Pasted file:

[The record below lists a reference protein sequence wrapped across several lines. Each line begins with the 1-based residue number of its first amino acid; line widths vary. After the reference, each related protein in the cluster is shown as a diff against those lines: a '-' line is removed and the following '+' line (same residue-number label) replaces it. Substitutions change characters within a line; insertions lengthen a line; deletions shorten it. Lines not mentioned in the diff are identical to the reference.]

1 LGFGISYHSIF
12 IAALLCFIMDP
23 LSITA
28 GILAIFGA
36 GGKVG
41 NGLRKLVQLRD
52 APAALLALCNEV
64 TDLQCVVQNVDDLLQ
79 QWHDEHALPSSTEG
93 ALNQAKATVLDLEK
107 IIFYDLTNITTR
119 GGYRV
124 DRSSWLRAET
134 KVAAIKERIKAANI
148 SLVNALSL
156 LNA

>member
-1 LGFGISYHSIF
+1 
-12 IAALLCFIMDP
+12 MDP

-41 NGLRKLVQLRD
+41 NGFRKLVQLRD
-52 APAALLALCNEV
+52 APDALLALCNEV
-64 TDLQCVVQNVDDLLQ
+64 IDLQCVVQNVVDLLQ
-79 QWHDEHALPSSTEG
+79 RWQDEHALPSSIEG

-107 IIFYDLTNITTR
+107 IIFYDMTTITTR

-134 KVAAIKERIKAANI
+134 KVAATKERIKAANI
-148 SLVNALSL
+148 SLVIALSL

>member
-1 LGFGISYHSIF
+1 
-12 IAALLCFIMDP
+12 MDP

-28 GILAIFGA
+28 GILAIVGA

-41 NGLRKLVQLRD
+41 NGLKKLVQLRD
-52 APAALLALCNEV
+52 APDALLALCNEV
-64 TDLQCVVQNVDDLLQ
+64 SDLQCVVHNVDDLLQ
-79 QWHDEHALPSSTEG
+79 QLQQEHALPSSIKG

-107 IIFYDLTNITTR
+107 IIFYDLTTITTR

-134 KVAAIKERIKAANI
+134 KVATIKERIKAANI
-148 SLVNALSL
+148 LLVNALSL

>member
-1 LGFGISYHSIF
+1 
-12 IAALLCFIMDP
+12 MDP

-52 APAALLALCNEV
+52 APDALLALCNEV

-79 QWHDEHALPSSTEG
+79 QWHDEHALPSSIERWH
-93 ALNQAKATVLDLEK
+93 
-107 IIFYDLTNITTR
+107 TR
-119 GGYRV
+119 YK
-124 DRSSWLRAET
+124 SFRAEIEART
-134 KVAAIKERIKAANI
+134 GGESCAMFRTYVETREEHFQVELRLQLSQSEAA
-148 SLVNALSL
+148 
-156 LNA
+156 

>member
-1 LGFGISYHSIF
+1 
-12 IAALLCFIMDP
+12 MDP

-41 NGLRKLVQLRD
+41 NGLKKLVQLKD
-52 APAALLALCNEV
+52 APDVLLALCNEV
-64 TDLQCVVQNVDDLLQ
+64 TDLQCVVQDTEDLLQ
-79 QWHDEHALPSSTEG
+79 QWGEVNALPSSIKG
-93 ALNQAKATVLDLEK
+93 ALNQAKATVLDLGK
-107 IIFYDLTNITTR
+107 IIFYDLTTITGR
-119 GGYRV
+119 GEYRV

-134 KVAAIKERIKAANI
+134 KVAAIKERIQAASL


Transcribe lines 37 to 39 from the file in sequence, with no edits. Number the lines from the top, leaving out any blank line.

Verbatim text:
>member
-1 LGFGISYHSIF
+1 